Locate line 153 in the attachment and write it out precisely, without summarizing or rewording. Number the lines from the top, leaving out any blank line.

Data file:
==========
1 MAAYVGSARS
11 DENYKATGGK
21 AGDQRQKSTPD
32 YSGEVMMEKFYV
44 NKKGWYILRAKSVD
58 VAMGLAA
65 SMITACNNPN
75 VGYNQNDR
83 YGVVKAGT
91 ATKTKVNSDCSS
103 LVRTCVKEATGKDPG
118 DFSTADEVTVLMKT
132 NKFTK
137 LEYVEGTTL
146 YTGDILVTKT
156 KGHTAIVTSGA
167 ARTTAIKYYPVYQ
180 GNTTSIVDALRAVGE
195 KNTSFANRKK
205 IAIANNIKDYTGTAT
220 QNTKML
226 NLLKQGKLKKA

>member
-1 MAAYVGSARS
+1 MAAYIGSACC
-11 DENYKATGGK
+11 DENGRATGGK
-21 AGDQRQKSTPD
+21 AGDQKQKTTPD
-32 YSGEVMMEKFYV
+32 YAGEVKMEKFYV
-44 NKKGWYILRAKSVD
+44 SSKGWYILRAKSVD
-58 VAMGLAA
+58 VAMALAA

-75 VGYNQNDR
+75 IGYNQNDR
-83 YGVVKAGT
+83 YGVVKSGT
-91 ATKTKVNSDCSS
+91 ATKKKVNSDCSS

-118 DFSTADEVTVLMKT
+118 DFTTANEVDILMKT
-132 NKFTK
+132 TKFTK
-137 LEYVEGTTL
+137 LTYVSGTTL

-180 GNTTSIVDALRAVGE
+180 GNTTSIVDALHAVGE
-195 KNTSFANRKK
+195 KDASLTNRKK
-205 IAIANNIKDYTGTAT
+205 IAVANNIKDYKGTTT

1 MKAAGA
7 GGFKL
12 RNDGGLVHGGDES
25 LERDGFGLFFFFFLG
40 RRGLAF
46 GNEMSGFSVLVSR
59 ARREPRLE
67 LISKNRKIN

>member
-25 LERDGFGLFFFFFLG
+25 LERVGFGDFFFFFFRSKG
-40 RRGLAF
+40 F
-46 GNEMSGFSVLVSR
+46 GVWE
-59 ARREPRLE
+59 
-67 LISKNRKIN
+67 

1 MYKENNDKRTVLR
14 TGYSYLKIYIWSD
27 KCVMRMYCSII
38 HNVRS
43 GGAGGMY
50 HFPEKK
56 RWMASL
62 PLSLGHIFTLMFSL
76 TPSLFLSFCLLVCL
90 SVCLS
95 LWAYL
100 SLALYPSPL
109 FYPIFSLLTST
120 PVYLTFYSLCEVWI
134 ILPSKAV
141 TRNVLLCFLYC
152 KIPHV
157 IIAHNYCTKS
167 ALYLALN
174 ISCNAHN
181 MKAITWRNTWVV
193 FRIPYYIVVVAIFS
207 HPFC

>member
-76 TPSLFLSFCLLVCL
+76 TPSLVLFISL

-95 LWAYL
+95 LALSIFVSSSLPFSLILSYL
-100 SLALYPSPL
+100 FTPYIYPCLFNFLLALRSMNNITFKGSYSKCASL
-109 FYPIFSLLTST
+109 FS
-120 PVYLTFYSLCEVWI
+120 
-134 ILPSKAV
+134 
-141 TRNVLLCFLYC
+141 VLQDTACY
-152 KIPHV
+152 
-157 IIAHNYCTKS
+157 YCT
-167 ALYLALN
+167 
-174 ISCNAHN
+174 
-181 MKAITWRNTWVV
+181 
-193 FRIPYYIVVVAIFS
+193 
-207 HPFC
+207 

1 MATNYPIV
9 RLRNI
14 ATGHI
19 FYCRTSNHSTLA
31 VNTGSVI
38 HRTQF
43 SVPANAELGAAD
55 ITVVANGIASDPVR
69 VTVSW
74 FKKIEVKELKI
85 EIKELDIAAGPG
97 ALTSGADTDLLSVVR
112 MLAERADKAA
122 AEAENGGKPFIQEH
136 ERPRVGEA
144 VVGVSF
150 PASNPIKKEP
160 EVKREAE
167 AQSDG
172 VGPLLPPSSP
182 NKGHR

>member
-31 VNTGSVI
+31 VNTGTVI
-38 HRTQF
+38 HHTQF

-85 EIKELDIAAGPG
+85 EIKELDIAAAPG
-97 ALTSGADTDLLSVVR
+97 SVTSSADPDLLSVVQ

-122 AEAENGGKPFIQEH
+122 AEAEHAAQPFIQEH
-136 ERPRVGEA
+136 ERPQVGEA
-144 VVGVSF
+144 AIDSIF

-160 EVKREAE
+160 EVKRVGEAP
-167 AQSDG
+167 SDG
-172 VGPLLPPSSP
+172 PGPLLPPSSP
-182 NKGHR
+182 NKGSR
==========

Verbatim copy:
-97 ALTSGADTDLLSVVR